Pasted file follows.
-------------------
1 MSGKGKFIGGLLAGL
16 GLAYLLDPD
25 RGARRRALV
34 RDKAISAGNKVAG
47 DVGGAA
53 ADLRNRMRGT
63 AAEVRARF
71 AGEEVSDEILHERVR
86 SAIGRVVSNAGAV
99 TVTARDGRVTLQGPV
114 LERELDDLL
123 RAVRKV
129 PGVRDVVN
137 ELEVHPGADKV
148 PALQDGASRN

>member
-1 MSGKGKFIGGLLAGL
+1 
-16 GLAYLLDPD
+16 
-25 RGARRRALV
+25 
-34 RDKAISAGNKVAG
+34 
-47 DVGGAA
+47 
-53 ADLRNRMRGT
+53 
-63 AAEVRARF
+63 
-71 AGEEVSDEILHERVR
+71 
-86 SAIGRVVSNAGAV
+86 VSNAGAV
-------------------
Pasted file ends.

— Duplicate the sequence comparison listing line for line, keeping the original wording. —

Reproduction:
1 MSGKGKFIGGLLAGL
16 GLAYLLDPD
25 RGARRRALV
34 RDKAISAGNKVAG
47 DVGGAA
53 ADLRNRMRGT
63 AAEVRARF
71 AGEEVSDEILHERVR
86 SAIGRVVSNAGAV
99 TVTARDGRVTLQGPV
114 LERELDDLL
123 RAVRKV
129 PGVRDVVN
137 ELEVHPGADKV
148 PALQDGASRN

>member
-1 MSGKGKFIGGLLAGL
+1 
-16 GLAYLLDPD
+16 
-25 RGARRRALV
+25 
-34 RDKAISAGNKVAG
+34 
-47 DVGGAA
+47 
-53 ADLRNRMRGT
+53 
-63 AAEVRARF
+63 
-71 AGEEVSDEILHERVR
+71 
-86 SAIGRVVSNAGAV
+86 VSNAGAV